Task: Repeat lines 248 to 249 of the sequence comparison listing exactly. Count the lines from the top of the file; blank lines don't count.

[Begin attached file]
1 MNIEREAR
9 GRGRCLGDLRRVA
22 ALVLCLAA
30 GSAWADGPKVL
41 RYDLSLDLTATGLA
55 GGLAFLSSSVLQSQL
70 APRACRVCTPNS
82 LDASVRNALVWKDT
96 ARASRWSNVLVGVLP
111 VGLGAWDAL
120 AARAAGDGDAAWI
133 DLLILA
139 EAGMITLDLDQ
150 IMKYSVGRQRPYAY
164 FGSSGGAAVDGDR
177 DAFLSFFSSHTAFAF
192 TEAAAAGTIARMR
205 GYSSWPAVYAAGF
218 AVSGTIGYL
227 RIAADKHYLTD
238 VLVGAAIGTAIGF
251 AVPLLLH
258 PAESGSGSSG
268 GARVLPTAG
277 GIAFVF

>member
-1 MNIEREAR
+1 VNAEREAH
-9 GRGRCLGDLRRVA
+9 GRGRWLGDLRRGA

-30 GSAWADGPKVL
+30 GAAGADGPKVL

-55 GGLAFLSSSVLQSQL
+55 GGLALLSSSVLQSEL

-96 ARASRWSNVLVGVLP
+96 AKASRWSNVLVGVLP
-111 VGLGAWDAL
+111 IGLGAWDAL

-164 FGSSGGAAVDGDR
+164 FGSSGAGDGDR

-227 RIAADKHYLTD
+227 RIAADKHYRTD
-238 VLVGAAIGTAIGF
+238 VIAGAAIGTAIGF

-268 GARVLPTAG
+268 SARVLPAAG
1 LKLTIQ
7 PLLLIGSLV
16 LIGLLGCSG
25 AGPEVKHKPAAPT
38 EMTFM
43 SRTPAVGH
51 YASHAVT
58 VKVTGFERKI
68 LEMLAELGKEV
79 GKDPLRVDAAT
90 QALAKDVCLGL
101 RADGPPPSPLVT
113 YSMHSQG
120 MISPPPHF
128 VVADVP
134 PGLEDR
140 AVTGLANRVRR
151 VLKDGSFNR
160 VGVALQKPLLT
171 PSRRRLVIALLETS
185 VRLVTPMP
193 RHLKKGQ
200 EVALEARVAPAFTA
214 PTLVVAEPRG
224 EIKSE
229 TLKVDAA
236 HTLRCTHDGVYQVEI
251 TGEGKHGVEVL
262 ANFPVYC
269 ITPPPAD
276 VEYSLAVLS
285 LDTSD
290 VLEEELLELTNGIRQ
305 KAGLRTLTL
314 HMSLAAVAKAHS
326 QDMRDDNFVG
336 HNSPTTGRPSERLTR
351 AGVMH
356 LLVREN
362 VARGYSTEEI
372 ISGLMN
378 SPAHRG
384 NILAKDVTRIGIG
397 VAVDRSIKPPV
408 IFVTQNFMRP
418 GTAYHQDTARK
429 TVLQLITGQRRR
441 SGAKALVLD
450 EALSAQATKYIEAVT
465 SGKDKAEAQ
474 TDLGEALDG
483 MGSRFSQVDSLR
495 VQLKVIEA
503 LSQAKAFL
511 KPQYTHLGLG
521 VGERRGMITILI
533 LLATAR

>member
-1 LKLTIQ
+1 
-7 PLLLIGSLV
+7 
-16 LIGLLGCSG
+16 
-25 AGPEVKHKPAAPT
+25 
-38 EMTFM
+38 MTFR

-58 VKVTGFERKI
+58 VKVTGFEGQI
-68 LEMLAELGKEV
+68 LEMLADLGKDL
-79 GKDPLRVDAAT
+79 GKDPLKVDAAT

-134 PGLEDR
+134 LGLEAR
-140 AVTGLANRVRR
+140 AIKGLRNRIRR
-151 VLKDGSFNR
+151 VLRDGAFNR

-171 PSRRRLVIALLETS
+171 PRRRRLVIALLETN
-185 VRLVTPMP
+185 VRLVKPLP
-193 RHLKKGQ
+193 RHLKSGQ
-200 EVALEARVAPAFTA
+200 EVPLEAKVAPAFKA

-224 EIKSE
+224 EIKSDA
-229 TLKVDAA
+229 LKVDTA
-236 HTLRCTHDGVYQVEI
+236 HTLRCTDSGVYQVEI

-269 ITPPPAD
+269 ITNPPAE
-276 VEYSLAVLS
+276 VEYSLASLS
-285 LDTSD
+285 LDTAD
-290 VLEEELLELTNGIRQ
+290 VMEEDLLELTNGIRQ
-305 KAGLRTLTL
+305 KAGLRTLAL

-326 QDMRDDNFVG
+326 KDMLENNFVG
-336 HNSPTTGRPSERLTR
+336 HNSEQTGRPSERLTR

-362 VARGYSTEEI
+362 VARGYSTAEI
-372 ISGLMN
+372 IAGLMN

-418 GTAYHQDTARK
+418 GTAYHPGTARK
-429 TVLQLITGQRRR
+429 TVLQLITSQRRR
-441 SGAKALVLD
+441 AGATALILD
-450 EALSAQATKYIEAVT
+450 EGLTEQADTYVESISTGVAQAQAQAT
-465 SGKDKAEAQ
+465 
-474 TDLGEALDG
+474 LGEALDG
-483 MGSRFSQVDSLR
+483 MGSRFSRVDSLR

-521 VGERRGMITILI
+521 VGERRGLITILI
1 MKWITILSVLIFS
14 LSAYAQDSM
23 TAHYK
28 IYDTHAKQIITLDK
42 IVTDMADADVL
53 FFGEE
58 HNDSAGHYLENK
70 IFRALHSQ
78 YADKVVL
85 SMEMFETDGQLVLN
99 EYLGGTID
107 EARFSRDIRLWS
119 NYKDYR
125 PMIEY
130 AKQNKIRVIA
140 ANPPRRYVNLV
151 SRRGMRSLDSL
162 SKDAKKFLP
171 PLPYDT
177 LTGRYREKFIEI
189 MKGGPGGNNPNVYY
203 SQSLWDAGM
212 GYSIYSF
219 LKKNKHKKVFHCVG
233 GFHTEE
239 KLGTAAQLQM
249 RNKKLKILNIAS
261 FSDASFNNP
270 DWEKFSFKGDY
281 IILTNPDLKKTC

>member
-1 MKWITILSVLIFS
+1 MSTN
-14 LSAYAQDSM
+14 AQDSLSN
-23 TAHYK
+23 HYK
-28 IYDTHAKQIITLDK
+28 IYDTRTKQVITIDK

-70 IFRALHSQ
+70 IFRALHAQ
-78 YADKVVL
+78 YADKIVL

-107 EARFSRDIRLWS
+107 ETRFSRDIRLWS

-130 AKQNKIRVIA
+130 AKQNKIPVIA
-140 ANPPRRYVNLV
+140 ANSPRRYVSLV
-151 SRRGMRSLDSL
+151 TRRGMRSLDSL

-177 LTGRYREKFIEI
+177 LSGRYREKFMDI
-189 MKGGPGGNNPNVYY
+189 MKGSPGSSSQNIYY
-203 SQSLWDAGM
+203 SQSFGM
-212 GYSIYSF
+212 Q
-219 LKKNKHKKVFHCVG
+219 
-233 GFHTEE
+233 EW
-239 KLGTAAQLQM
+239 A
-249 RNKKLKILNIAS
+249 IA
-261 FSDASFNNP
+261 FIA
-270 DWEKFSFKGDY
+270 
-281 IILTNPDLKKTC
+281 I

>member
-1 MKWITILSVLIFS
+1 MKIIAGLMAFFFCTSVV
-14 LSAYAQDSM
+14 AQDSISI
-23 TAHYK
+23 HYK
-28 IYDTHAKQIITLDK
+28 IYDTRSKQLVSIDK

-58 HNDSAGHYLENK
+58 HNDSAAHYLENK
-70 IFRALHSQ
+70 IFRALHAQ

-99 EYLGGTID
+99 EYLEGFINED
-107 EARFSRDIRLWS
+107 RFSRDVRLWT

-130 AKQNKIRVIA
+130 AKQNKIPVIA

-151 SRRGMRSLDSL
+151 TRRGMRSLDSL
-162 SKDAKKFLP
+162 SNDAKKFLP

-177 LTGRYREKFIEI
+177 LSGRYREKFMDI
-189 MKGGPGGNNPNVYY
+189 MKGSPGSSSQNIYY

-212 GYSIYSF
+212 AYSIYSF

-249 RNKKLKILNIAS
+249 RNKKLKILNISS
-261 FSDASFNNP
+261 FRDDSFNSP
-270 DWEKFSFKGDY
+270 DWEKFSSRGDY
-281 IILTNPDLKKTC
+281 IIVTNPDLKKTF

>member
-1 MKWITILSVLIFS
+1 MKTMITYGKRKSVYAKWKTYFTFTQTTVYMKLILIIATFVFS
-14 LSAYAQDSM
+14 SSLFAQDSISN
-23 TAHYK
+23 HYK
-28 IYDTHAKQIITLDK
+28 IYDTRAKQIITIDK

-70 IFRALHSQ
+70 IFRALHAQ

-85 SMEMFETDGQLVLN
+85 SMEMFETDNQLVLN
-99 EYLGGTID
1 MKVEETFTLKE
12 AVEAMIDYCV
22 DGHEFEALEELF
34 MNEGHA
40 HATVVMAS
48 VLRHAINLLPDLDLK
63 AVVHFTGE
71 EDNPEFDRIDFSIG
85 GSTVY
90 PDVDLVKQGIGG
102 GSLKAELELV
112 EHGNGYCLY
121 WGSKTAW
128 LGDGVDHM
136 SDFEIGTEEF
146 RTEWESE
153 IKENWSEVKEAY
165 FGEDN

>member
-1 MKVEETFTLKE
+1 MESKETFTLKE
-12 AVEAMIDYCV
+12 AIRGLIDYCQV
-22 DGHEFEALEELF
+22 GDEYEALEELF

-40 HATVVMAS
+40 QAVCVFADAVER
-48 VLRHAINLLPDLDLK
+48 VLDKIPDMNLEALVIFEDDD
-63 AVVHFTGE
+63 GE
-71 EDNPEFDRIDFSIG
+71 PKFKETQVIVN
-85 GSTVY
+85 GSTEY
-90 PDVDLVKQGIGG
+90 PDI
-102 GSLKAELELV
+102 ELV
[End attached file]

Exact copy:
>member
-1 MKWITILSVLIFS